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Review: Henry Taylor at Mesler & Hug

May 14, 2009 |  5:30 pm

Henry2 Henry Taylor is showing nearly three dozen paintings made during the past decade (most since 2005), but they are displayed as part of a lively, jampacked installation that goes a long way toward underlining their personal and public meanings.

The main room at Mesler & Hug has been turned into an artist’s studio and living space, complete with homemade sofa and bookshelves built from plastic crates, a thrift-shop coffee table, stained area rug, scruffy side chairs and a somewhat limp houseplant. Paintings, mostly small but a few as much as 5 feet square, are unevenly dispersed.

The rough-hewn canvases, almost all of them painterly small portraits and casual scenes of lounging men and women, are like a gathering of friends and acquaintances. Horace Pippin and Jean-Michel Basquiat are stylistically evoked in works that cross outsider art and graffiti.

Taylor is adept at conveying character with no muss and no fuss — the self-assured presentation of a woman with enormous gold earrings, the faceless embarrassment of a portrait with a note that reads “Momma, I apologize,” the unceremonious aplomb of a bikini-clad (or maybe underwear-clad) young woman leaning back in a folding chair. He composes his figures in solid impasto hues, the forms interlocking with two-dimensional backgrounds.

Henry Occupying a conceptual space midway between the paintings and the furniture are cluttered shrines and stacked-up totems that line the walls, a few of them venturing into the middle of the room. Made from painted cardboard boxes and bewigged mannequins mingled with found objects — lumps of black charcoal in a white lotus bowl, framed snapshots, incense sticks, bundled paper-towel tubes, a paper cup filled with gravel, party whistles and much more — they compose a pack-rat’s humble accumulation of used things. The assembly possesses an inescapably sociopolitical dimension, with leftovers given dignity through a simple gesture of paying attention.

Even the room’s lighting is a mix of the found (battered lamps) and the fabricated (cardboard box chandeliers). The ordinarily solitary distraction of television is mocked through a hand-painted cardboard TV set over in the corner, its screen permanently fixed with a painting of the twin towers of the World Trade Center in mid-attack.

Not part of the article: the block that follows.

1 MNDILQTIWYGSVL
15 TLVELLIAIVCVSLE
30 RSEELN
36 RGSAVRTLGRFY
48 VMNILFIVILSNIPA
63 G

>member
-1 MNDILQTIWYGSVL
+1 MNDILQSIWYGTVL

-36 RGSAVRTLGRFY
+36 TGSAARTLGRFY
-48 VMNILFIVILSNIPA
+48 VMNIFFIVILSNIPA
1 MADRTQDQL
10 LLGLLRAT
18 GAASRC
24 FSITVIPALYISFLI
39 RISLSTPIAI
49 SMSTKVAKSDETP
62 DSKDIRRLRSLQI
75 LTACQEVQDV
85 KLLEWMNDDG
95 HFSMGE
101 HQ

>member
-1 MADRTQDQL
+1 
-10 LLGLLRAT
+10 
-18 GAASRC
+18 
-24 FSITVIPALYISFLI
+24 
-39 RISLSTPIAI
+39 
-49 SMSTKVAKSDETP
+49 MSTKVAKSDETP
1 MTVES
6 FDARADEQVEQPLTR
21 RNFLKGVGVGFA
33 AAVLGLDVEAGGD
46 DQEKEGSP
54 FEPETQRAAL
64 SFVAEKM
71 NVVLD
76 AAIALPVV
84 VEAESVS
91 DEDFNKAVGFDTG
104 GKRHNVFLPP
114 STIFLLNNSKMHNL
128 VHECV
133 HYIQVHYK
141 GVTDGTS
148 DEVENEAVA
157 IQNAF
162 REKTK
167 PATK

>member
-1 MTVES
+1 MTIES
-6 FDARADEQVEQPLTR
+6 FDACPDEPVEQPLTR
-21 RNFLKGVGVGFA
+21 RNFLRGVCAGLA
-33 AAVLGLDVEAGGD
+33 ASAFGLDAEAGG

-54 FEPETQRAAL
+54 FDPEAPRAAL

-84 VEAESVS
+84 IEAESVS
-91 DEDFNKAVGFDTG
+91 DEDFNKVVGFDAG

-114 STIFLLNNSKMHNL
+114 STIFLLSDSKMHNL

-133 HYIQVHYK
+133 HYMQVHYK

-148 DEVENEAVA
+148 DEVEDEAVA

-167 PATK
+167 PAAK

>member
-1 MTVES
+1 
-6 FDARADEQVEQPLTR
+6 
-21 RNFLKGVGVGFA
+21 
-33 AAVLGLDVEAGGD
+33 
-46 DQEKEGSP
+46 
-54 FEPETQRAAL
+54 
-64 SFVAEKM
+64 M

Taylor emerges in this show — his fourth L.A. gallery solo and his first at Mesler & Hug — as a kind of hunter-gatherer artist. Part Robert Rauschenberg and part Jason Rhoades, the installation hums with an unpretentious enthusiasm for the satisfactions of engagement.

— Christopher Knight

Mesler & Hug, 510 Bernard St., Chinatown, (323) 221-0016. Through May 30. Closed Sundays and Mondays.

Top: An untitled 2009 work by Henry Taylor. Bottom: Installation view. Credit: Mesler & Hug


 
Comments () | Archives (6)

HENRY YOUR WORK IS BEAUTIFUL AND I MISS SEEING YOU. BUT I KNOW YOU ARE DOING OK.

Henry taylor is the best painter ever. i have to say that i´m in love with him.

kiss the ring P.

kiss the ring P.

o

Henry, my man. I remember you from Cam. State children's program. You were a wild and unpredictable man. Everyone was leary of you except for me. Your art speaks of the very individuality of your unique character. I am so happy that you made it. I have thought of you from time to time and wondered... You did a pencil portrait of me on the boys unit in less than 10 minutes and you "captured my true soul". I have often wished that you had gifted it to me but you were "too embarassed at the time". You have an excellent eye and ability to go to the depths. You come alive in the expression of your work. Keep it up. I always believed in you. Jay West R.N.


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